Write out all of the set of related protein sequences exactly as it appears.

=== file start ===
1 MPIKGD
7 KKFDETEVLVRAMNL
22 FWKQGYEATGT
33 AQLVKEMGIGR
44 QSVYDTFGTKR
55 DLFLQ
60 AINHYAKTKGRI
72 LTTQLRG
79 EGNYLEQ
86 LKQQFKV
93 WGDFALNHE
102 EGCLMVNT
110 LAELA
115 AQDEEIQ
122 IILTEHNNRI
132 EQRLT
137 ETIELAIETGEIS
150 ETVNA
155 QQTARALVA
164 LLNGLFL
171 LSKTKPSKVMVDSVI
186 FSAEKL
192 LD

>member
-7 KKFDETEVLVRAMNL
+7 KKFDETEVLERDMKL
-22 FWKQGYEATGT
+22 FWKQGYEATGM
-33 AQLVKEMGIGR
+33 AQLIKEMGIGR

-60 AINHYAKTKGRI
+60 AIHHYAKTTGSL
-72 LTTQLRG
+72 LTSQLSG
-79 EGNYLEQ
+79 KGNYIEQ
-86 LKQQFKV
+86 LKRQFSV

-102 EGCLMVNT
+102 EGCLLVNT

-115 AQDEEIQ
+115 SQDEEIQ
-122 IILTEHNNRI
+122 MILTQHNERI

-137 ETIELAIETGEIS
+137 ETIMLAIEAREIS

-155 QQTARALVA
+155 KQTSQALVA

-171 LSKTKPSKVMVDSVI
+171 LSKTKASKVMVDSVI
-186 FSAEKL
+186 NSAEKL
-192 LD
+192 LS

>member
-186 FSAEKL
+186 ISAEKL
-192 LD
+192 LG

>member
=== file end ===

1 MPIKGD
7 KKFDETEVLVRAMNL
22 FWKQGYEATGT
33 AQLVKEMGIGR
44 QSVYDTFGTKR
55 DLFLQ
60 AINHYAKTKGRI
72 LTTQLRG
79 EGNYLEQ
86 LKQQFKV
93 WGDFALNHE
102 EGCLMVNT
110 LAELA
115 AQDEEIQ
122 IILTEHNNRI
132 EQRLT
137 ETIELAIETGEIS
150 ETVNA
155 QQTARALVA
164 LLNGLFL
171 LSKTKPSKVMVDSVI
186 FSAEKL
192 LD

>member
-7 KKFDETEVLVRAMNL
+7 KKFDETEVLERDMKL
-22 FWKQGYEATGT
+22 FWKQGYEATGM
-33 AQLVKEMGIGR
+33 AQLIKEMGIGR

-60 AINHYAKTKGRI
+60 AIHHYAKTTGSL
-72 LTTQLRG
+72 LTSQLSG
-79 EGNYLEQ
+79 KGNYIEQ
-86 LKQQFKV
+86 LKRQFSV

-102 EGCLMVNT
+102 EGCLLVNT

-115 AQDEEIQ
+115 SQDEEIQ
-122 IILTEHNNRI
+122 MILTQHNERI

-137 ETIELAIETGEIS
+137 ETIMLAIEAREIS

-155 QQTARALVA
+155 KQTSQALVA

-171 LSKTKPSKVMVDSVI
+171 LSKTKASKVMVDSVI
-186 FSAEKL
+186 NSAEKL
-192 LD
+192 LS

>member
-186 FSAEKL
+186 ISAEKL
-192 LD
+192 LG

>member